The Department of Theatre in the School of the Arts will present The Memory of Water, a play by British playwright Shelagh Stephenson. If you ever had a lousy holiday, struggled with family dynamics, or bashed your head against the recalcitrant personalities of your parents or siblings, you will enjoy this award-winning, dark comedy.
The play will run Thursday, October 1 through Tuesday, October 6. The performances will take place in the Emmett Robinson Theatre in the Simons Center for the Arts, 54 St. Philip St. Curtain times will be at 8 p.m. except Sunday, October 4 at 3 p.m. only. Tickets can be purchased at the box office or by phone 953-5604. Admission is $15 general admission/$10 for College of Charleston students/faculty/staff and senior citizens 60 and older. The “talkback” discussions with the cast and crew will take place opening night, following the performance. The production contains some adult subject matter, mild language and smoking.
The plot builds around the death of Vi, the mother of three adult sisters who return to their childhood home for the funeral and reminiscing and debating over old memories. The story proves that death can reveal the absurdity of life and gets to the heart of family life with warm and raucous humor. Excellent jokes give way to festering resentments and drunken hilarity, to sudden glimpses of buried secrets and aching pain. Finally, it says that the way we remember things reveals more about ourselves than about the things being remembered or rather that perhaps a memory isn’t a recording of the past, but a wish sent back from the future.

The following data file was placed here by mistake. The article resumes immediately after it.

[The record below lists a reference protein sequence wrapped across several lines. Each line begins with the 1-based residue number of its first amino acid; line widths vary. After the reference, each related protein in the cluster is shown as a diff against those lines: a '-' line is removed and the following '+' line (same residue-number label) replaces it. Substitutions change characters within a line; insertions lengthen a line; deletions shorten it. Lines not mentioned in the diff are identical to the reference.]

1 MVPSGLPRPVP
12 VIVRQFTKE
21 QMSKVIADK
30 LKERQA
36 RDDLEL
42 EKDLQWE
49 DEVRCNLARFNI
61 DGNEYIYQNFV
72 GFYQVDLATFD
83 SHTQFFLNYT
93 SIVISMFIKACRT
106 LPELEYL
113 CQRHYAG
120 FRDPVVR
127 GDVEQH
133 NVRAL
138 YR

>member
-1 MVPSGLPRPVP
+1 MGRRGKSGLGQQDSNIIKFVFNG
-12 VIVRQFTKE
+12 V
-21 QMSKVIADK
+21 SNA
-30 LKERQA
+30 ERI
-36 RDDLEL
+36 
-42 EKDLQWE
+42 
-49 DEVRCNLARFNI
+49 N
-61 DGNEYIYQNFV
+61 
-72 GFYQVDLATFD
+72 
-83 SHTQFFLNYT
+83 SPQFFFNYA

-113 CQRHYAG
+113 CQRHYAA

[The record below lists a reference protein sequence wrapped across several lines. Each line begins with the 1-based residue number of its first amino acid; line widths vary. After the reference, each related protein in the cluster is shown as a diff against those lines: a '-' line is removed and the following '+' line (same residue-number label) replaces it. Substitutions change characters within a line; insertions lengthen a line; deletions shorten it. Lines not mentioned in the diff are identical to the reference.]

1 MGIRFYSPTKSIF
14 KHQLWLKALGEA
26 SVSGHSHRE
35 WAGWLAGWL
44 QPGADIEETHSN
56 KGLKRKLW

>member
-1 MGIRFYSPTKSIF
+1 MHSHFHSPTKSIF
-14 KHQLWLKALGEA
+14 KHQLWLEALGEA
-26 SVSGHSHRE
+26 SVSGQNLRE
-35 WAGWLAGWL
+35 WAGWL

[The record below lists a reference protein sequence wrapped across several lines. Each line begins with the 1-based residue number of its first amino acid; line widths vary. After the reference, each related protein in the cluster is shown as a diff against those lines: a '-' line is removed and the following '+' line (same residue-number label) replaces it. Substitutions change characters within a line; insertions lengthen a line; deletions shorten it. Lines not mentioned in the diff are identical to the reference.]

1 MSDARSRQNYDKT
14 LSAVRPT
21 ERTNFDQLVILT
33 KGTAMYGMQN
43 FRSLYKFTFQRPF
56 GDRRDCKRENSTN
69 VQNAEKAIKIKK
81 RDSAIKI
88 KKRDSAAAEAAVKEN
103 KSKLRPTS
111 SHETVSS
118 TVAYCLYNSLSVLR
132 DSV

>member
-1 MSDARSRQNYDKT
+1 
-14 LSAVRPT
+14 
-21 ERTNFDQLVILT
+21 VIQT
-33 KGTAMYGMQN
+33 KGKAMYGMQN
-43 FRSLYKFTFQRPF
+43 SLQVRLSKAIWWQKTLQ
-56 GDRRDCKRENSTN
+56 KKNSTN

The Memory Of Water first opened at the Hampstead Theatre in North London in July of 1996 and went on to a successful run in London’s West End from 1998-1999. In 2000, it won The Laurence Olivier Award for Best New Comedy. In 2002 Lewis Gilbert, best known for his direction of Alfie, as well as three James Bond films, directed the film version of The Memory of Water entitled Before You Go, starring Julie Walters.
Stephenson hails from Northumberland and studied drama at Manchester University, where she focused on acting before studying playwriting full-time. She has written five original plays for BBC Radio, including Darling Peidi, The Anatomical Venus, and Five Kinds Of Silence, which won the Writer’s Guild Award for Best Original Drama. One of Stephenson’s other plays, An Experiment With an Air Pump was a joint winner of the 1997 Peggy Ramsay Award. The Long Road (2008) was her last published play.
See The Post and Courier’s article from Sunday’s Arts and Travel section: